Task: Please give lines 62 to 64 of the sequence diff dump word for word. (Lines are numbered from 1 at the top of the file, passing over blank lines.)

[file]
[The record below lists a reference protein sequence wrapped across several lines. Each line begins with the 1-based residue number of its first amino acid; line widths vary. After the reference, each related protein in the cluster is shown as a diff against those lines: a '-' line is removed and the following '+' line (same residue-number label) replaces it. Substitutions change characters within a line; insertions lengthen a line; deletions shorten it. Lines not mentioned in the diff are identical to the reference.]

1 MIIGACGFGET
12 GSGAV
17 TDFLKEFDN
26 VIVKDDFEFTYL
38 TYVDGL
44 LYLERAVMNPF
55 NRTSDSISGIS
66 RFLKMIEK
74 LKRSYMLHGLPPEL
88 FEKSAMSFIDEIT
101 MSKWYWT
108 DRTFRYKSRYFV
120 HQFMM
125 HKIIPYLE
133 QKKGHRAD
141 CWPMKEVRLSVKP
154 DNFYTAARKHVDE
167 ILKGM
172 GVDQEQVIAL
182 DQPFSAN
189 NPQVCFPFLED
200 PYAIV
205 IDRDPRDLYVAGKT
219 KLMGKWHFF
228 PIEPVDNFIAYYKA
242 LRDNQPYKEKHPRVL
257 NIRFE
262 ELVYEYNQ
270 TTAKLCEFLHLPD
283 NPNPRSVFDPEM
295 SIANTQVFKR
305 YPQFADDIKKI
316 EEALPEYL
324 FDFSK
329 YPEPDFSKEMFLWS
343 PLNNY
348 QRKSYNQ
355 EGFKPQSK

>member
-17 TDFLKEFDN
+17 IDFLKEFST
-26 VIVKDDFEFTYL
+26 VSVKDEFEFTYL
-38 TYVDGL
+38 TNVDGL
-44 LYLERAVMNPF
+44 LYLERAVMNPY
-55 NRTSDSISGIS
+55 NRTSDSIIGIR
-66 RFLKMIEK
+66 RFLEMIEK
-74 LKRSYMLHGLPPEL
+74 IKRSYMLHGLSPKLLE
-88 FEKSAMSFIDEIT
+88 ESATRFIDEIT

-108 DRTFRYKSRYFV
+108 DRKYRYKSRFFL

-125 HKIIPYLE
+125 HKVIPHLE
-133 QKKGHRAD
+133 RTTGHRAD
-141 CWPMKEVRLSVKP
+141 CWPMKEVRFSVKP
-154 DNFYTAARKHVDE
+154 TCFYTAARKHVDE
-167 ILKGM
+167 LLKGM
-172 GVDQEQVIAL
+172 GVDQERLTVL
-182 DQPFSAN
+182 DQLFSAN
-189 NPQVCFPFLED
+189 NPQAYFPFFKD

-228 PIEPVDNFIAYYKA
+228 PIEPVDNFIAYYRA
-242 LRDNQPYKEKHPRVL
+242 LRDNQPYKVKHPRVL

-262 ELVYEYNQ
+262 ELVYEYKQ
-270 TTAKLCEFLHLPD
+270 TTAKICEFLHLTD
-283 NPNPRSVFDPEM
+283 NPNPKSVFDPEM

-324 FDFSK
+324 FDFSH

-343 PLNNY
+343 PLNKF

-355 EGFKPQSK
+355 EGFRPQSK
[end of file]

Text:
+133 RTTGHRAD
-141 CWPMKEVRLSVKP
+141 CWPMKEVRFSVKP